The Philosophy Of All Philosophies

Art by Caring Wong

In exploring all points of view, my material life and spiritual life clash within what I consider the apex of thought

Who Is the Magician Who Makes The Grass Green?

In spirituality, there is a certain type of philosophy that has been slowly gathering more attention. This way of thinking has only been hinted at by the mystics of ancient times, and has steadily been given life through ostensible “channels” of extra-dimensional entities. The general idea is that everything is a creation of the one mind, of which, has fragmented into the multiplicity of our experience. Thus, our individual consciousness has the power to create all things. It is only in our amnesia do we say otherwise.

Questioning the validity of these statements is perfectly normal for the vast majority of humanity. Our tendency is to often think rationally about the way reality is, by deferring to the already established rational authorities within the scope of science. If not, we will tend to defer to some of the already established spiritual authorities within the scope of religion.

Yet, either way, it is still up to our own consciousness to make the crucial decision to see the world in a new light, given new information. Whether that light bends to our will or not, is usually not the topic of our philosophical discussions. Generally instead, we talk about highlighting the seemingly static principles of the universe and our logical conclusions from those assumed facts. In this way, we are more inclined to accept the ubiquitous negativity that has existed in our past and thus create the same probability for the future.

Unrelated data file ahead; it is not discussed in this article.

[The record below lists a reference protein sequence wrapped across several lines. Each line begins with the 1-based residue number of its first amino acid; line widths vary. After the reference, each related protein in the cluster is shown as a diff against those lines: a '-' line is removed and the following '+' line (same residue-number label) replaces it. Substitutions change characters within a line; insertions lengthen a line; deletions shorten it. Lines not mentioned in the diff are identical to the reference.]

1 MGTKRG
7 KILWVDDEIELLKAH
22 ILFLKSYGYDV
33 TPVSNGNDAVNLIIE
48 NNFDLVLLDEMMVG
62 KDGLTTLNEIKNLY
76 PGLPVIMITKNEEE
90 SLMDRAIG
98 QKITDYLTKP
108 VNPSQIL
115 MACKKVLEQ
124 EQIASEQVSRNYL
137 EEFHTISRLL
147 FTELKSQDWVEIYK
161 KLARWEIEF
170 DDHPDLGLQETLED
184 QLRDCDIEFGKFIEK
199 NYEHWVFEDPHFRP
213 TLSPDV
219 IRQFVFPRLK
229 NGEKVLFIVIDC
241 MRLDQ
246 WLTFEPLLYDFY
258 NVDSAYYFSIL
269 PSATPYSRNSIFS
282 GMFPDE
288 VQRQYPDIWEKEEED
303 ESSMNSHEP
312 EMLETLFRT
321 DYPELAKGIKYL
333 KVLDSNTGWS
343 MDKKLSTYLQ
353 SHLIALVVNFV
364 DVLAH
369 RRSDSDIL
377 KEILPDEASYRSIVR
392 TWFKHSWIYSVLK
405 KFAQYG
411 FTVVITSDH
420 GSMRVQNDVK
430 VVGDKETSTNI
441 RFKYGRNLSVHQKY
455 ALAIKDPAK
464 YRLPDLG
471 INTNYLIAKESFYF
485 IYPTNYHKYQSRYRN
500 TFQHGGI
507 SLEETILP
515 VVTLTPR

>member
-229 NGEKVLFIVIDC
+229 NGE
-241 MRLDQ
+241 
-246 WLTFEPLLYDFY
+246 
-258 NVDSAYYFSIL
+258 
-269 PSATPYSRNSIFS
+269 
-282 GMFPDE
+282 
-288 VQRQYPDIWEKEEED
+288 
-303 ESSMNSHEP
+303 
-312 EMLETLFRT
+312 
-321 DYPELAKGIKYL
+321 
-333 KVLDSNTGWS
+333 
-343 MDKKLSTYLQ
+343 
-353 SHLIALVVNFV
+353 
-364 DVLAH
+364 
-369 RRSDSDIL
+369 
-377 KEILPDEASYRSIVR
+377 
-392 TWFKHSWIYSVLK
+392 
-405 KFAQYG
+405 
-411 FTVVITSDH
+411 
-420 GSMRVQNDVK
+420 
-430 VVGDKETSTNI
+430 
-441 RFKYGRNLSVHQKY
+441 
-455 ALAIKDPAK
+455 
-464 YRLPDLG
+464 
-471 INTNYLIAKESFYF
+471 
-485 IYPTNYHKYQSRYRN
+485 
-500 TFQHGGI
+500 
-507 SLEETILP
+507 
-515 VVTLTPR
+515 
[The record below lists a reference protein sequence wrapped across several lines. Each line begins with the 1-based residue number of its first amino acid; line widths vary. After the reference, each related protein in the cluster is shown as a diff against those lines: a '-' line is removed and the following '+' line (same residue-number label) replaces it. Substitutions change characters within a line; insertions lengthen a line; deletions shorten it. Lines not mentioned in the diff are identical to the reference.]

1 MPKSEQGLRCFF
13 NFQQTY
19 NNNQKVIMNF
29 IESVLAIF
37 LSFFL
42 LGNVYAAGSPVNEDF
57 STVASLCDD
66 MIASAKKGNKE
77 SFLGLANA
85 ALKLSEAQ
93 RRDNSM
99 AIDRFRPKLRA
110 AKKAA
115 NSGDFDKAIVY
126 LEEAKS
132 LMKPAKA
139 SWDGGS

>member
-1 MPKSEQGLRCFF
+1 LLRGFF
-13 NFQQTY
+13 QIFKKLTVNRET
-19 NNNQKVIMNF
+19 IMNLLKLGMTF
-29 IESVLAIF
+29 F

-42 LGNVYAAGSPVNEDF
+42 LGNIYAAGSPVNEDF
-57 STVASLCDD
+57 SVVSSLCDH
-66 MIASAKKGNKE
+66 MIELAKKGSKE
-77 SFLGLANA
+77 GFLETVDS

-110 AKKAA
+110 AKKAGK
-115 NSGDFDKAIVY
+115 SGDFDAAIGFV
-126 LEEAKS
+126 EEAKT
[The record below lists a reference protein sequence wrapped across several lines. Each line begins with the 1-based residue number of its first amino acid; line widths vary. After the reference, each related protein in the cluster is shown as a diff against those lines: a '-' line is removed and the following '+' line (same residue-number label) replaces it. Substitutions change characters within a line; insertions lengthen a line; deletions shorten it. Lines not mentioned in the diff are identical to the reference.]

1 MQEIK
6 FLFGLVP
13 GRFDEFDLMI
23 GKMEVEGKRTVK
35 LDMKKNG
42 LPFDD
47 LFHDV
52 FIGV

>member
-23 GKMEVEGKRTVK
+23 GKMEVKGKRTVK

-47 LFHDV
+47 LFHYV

In my own experience, adopting the idea that “I create my own reality”, allowed me to fall in the same exact error as any other philosophy or religion! Though, fortunate for this view, is that I can instantly see how useless it is to see this as an error, for every event is exactly what I need to discover myself from a more expanded point of view. Seeing it as an error, would only make me feel unnecessary guilt. This useless guilt isn’t needed to make any real change. All that is needed, is to see the inevitable error and correct it.

My words may seem a bit convoluted, so I urge the reader not to think about them too much, but instead, to continue reading for some stories that might explain this whole ideal better.

Life Before Materialism?